Every once in a while, an obituary that I find is quite unusual. The reasons are always different, but there is something that really catches my eye. It is also a "two-fer" with two articles about the situation, one before and one after the death.
Given the font and the fact that the articles are dated two days apart I feel fairly certain they are from the Muskegon Chronicle which was at that time a daily paper. No specific date is shown on the clippings, just the year 1936.
First the pre-death article:
Mistress Ill, Dogs Bar Physician
Force Fremont Medic Through Window of Home
Fremont, July 1925.--(Special)--Loyalty of dogs to their masters or mistresses in time of need is invariably told with much praise for the understanding canines, but last week two such faithful animals owned by Miss Gertrude Lubbers of Fremont misunderstood and nearly caused serious trouble both to owner and Dr. Willis Geerlings.
Miss Lubbers called Dr. Geerlings to her home, where she resides alone, because of illness. Before he could reach the house she had lapsed into unconsciousness in her chair. When he entered the room one dog was lying on its mistress' lap and the other beside the chair.
Neither dog would allow Dr. Geerlings to approach, in fact they forced him to take to an adjoining room where he slammed the door and left through a window. He called Chief of Police Al Luchies who with a dog net captured the animals and allowed the doctor to treat his patient.
Miss Lubbers has been removed to the local hospital where she is seriously ill. Chief Luchies is caring for the dogs who still resent the approach of anyone.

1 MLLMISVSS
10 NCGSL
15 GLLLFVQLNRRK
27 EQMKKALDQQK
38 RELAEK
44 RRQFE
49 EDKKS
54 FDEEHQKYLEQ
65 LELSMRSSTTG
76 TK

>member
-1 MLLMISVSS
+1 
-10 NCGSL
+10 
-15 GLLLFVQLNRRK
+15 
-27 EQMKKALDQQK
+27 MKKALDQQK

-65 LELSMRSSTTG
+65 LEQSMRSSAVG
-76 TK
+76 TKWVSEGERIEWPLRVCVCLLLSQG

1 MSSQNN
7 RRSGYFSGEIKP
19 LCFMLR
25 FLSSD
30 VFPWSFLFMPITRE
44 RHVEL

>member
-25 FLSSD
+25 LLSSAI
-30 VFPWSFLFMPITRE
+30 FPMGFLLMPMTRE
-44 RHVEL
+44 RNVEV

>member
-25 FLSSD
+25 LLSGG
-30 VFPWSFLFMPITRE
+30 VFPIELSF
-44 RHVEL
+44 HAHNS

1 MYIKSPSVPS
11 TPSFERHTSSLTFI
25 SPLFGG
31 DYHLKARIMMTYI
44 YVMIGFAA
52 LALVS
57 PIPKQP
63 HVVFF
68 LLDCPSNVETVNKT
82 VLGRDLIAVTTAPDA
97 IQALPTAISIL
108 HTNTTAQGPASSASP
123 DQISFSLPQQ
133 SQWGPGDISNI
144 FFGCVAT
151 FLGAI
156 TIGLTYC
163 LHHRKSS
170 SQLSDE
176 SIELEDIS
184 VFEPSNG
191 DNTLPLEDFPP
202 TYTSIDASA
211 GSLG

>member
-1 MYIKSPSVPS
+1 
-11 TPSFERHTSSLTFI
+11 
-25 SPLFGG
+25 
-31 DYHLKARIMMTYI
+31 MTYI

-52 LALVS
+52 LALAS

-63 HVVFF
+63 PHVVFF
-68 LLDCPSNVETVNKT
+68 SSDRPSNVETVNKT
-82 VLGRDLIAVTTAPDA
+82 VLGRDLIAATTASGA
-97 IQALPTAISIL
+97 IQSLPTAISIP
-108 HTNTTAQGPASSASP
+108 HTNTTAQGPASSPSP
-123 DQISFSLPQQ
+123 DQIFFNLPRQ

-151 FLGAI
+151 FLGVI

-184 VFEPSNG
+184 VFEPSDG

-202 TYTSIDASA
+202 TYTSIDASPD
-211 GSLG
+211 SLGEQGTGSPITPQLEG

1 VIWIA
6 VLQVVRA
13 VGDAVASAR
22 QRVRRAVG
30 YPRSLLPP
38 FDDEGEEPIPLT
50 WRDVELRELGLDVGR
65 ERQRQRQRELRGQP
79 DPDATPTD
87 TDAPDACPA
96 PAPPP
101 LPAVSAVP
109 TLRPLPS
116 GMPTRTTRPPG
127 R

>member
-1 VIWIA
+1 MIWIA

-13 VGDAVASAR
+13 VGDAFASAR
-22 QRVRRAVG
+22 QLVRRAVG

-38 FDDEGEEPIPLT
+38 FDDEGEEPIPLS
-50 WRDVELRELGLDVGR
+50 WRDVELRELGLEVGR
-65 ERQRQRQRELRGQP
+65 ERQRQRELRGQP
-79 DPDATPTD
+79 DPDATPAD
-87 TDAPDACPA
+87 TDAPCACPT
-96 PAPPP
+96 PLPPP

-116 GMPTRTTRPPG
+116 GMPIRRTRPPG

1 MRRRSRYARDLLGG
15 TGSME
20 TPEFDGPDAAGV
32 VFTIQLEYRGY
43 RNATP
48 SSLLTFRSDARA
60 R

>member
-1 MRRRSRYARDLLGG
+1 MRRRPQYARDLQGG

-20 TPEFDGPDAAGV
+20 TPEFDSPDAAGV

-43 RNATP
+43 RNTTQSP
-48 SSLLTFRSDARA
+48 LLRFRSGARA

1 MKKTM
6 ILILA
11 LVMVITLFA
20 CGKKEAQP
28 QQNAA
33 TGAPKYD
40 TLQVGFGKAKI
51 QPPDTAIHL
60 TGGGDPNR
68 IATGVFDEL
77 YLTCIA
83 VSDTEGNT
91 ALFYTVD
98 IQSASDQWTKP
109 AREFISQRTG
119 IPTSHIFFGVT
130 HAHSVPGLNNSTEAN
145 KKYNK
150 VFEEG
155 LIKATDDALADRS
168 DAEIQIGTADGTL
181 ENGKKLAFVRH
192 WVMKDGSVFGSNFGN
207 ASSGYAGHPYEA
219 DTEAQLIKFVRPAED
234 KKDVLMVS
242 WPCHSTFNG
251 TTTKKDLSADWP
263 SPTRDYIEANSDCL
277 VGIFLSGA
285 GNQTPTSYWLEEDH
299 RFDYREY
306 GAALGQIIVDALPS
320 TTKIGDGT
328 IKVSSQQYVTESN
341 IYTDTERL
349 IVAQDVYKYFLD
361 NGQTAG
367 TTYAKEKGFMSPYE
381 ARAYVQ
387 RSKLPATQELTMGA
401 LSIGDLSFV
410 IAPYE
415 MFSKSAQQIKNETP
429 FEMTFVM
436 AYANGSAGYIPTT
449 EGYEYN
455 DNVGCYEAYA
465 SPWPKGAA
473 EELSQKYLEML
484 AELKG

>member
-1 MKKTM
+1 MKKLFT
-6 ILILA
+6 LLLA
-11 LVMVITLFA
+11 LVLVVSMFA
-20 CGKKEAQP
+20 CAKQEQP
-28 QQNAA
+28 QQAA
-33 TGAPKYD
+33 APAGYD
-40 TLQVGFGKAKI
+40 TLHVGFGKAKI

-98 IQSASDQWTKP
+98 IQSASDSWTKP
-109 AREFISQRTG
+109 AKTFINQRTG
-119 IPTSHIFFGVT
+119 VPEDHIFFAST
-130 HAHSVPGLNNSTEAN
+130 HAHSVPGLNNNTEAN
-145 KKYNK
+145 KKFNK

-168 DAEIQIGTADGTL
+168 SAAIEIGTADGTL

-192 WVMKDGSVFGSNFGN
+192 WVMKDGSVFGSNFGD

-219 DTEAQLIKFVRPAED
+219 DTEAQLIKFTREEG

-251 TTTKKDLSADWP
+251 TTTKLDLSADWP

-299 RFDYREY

While that article tells of the heroic effort of Dr. Geerlings to help his patient, it has a hopeful tone. Two days later though came this article.
Mistress Expires, Her Dogs Die, Too
Fremont Woman Willed Death of Two Pets
Fremont, July 27.--(Special)--The death Saturday of Miss Gertrude Lubbers, 46 years old, an emplooyee of the Fremont Canning company the past 33 years, also brought about the death of her two faithful dogs which threatened for a time to prevent a doctor from treating their mistress who became seriously ill at her home about a week ago.
It was Miss Lubbers' last wish that her dogs also die should she fair to recover from her illness, and she requested hospital attendants to tell Police Chief Al Luchies to dispose of the dogs. Mrs Lubbers died with her wish fulfilled.
Recent Miss Lubbers called Dr. Willis Geerlings to her home but before he could reach her, she had become unconscious in her chair. When the doctore entered the home, ne of the dogs was ling on its mistress; lap and the other beside her chair. The animals would not let the doctor come near Miss Lubbers and he was able to treat her only after Chief Luchies had been called and captured the dogs. Miss Lubbers was later removed to the hospital where she died.
Miss Lubbers was born in the vicinity of Fremont and had always lived here. Her long record of employment with the canning company started when she was but 13 ears old. She had worked until shortly before her ilness.
Surviving are two brothers, Albert of Muskegon and Henry of Fremont. Funeral services ere to be held today from the reformed church of which she was a member, with Rev. H. C. Jacobs the pastor, in charge. Burial was made in Maple Grove here.
It is sad that she had to have her dogs die too, but from their behavior it was probably the best. Especially after that last sentence in the first article. I am left to wonder if they were also buried with her.